WHAT you believe controls your thoughts, which then dictates your actions. And having unhealthy beliefs about money will definitely lead to bad financial habits.
Below are seven money mindsets that a lot of Filipinos have and among the major reasons why they’re financially poor.
Check yourself against them. Take action on eliminating and then replacing them with better and smarter money habits.
1. One-day millionaire.
When one has worked so hard to earn money, it’s easy to believe that they deserve a reward when their salary finally comes.
It’s not wrong to think this way. In fact, it’s okay to treat yourself once in a while. However, this often becomes a dangerous belief when one spends more than what they can afford.
2. Splurging on pasalubong.
This is common for overseas Filipino workers — spending extravagant amounts on pasalubong (souvenir) whenever they come home. It’s mostly their guilt that’s making them do it; because they’re trying to make up for their absence.
Your presence is the best pasalubong you can give your loved ones, and what matters most to them is fulfilling your promise that you’ll come home for good soon. So work on that instead, and save your money.
Moreover, it’s not your obligation to bring home pasalubong or to treat the whole town and all your relatives when you’re back: so don’t. Never mind if they think you’re “kuripot” (stingy) or “madamot” (selfish). Your loved ones are your priority, not them.
3. Celebration mentality.
Pinoys love having parties. From birthdays to town fiestas, from baptism to graduation; Filipinos believe these occasions require lavish celebrations.
While these are meaningful moments, their significance won’t diminish if you choose to just have a simple celebration. Spending the day with your loved ones during these times is more important than the size of the party and the number of guests you have.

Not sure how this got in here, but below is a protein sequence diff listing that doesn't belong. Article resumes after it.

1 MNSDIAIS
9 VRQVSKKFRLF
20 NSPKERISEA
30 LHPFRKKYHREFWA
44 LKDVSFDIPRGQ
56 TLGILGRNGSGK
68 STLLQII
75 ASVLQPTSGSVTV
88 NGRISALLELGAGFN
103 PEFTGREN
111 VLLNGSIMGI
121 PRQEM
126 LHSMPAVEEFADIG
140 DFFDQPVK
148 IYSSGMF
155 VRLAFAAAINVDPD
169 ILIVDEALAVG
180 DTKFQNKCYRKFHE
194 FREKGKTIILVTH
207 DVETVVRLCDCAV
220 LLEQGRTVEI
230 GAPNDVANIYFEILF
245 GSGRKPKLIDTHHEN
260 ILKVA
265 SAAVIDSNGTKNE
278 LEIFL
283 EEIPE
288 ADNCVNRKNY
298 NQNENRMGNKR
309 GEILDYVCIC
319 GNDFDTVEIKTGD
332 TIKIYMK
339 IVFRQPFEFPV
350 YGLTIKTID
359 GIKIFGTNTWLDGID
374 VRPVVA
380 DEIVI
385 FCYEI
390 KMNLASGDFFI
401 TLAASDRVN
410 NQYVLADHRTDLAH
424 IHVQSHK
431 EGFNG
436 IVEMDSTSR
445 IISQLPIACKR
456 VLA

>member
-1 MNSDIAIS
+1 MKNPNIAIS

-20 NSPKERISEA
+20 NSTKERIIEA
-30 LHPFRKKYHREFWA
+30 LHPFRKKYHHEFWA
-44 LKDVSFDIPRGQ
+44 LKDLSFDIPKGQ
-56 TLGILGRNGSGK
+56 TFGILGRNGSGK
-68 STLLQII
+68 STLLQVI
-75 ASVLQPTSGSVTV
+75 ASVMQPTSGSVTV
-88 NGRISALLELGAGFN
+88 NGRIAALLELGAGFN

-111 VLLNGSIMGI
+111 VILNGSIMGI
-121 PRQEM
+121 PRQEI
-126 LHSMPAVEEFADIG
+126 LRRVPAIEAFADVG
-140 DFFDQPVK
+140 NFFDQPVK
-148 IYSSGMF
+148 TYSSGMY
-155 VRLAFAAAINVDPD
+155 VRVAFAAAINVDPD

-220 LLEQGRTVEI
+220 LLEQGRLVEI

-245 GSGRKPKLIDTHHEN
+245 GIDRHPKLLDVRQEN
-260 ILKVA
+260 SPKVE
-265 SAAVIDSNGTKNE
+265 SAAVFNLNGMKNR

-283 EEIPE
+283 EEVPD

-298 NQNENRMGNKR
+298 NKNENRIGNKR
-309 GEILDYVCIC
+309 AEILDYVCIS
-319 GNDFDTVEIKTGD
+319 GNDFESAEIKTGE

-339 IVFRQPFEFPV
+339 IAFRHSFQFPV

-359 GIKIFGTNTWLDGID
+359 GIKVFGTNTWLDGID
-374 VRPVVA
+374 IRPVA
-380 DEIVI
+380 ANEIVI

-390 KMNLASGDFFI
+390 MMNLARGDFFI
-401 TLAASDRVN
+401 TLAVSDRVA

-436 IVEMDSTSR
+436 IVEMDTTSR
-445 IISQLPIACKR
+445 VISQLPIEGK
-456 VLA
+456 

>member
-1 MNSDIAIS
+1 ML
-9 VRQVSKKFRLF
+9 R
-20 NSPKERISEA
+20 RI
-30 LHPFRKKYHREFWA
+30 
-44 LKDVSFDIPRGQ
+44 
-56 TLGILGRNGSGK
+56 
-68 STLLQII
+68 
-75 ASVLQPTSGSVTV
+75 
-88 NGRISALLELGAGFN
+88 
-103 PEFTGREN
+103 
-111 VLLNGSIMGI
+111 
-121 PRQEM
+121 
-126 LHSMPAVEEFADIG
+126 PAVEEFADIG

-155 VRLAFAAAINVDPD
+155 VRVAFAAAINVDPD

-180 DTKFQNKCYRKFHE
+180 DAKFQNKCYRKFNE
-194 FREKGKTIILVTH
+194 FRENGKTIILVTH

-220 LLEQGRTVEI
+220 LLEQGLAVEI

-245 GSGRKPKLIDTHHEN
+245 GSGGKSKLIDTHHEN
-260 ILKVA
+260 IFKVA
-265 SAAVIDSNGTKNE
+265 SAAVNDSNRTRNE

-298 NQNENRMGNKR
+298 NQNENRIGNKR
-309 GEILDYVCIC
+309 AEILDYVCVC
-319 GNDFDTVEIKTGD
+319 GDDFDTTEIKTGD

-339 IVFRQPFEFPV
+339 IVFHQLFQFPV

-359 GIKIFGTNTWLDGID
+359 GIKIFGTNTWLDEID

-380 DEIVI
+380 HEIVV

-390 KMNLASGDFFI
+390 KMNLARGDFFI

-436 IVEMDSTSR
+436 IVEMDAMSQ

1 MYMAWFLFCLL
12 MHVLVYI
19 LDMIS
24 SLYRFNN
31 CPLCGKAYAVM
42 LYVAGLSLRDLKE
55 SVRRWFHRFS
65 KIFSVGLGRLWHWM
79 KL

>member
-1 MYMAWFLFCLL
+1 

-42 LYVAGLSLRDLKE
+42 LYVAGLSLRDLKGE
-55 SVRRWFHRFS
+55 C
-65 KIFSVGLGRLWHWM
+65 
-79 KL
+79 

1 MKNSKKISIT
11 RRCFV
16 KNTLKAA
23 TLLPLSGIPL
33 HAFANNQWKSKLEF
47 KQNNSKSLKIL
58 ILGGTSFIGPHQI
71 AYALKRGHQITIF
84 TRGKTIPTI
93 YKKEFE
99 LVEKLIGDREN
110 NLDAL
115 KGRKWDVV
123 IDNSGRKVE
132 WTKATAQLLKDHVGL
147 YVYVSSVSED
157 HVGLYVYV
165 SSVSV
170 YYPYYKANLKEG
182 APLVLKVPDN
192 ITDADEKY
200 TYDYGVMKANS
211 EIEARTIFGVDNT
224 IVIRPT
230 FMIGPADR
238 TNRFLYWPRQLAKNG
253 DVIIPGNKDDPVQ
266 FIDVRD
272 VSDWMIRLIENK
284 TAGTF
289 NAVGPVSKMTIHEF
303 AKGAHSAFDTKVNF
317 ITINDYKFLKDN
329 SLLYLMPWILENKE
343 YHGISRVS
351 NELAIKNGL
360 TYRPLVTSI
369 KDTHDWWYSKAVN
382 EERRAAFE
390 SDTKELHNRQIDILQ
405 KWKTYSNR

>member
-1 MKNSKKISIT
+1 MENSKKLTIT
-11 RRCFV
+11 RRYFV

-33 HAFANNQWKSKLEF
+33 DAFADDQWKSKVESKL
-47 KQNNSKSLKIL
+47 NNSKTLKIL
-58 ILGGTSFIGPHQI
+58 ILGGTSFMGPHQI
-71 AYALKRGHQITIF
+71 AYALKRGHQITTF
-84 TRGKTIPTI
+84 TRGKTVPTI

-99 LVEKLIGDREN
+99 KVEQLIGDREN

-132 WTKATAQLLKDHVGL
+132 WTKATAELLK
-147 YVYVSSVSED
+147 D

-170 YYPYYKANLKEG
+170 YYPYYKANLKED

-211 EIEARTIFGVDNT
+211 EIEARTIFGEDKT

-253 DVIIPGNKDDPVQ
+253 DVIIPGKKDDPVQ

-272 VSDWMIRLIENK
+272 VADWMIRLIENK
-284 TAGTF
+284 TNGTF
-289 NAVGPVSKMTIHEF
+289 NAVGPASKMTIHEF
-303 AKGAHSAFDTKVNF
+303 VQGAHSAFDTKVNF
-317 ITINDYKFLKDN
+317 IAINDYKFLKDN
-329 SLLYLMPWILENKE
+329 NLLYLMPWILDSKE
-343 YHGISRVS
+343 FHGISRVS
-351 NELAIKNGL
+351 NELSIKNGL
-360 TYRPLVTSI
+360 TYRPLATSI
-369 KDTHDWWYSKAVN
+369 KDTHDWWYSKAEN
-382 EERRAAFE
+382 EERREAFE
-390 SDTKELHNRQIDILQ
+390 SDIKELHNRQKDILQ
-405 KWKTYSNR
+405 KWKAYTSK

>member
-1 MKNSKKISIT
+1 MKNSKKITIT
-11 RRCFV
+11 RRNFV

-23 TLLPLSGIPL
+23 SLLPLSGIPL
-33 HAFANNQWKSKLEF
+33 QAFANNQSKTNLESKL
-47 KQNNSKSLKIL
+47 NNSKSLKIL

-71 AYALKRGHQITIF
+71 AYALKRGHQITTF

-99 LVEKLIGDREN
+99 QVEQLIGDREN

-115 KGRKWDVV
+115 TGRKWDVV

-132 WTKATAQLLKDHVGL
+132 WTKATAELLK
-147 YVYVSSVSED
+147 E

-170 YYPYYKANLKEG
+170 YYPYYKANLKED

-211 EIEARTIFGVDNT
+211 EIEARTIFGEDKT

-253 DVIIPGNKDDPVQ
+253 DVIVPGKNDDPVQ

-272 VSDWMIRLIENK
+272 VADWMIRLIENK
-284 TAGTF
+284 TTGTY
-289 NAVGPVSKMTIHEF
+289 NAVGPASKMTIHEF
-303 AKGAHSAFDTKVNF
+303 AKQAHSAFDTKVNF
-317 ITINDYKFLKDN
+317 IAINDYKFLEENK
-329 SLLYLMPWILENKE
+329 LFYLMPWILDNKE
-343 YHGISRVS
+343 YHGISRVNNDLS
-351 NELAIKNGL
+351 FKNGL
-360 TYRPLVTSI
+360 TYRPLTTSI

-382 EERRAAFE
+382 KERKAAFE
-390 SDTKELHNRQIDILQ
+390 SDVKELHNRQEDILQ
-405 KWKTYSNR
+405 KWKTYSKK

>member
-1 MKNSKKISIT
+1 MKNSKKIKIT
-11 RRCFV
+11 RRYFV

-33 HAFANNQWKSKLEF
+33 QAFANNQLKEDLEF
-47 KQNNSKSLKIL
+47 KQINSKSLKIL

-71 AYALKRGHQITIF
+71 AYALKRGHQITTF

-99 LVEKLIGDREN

4. Spending future income today.
One of the reasons why a lot of Filipinos live from paycheck to paycheck is because they spend their salaries even before they receive it. Worse, they borrow money or use their credit cards, to spend on mostly unnecessary things.
They buy on impulse or spend on travel, believing that it’s okay because their salary is coming in a few days anyway. However, repeating this without proper budgeting, and soon they’ll find themselves deep in credit card debts.
5. Keeping up with friends and trends.
In general, we all want acceptance and that sense of belonging. Unfortunately, this can lead to unhealthy financial habits when we begin to think that we need to keep up if we want to maintain our friendships.
True friends will never judge nor take it against you if you’re not as financially capable as them. And they will never pressure you into spending on non-essential things. They’ll accept you for who you are, including your financial capacity.
If your friends make you feel unwelcome or less of a person if you can’t keep up with them, then it’s time for you to find a new set of friends.
6. I’m poor in Math.
“Hindi ako magaling sa Math” is a popular sentiment among Filipinos. I’ve heard it often, especially when I try to explain budgeting and investing to someone.
When it comes to personal finance, it’s a popular belief that you need to be good in mathematics to create and follow a budget and that you need to understand Economics to be able to invest successfully.
The truth is far from it. Just give it a little effort to understand, and avoid immediately dismissing such topics. You’ll discover that all it takes is simple Arithmetic and basic knowledge about money.
And just because you are not good in Math, Economics, or in any other financial subjects, it doesn’t mean you can’t do practical money management strategies.
7. “Okay naman kami” attitude.
Sometimes, when I try to encourage people to invest, I am met with a response that they don’t really want to because they’re doing good financially anyway.
“Hindi ko naman pinangarap yumaman. Basta nakakakain kami ng tatlong beses isang araw, okay na.” [I never dreamed of getting rich. It’s enough that we eat three times a day.]
That’s the line I would normally hear from them. Unfortunately, this belief comes from the misconception that investing is just for people who want to become rich.
The truth is, investing is for everyone who wants to have financial security in the future. It’s not about accumulating a lot of wealth. Rather, it’s making sure that you will always have enough to live comfortably.
Fitz Villafuerte is a registered financial planner of RFP Philippines. To learn more about personal-financial planning, attend the 97th RFP program this August. To inquire, e-mail firstname.lastname@example.org or text at 0917-6248110.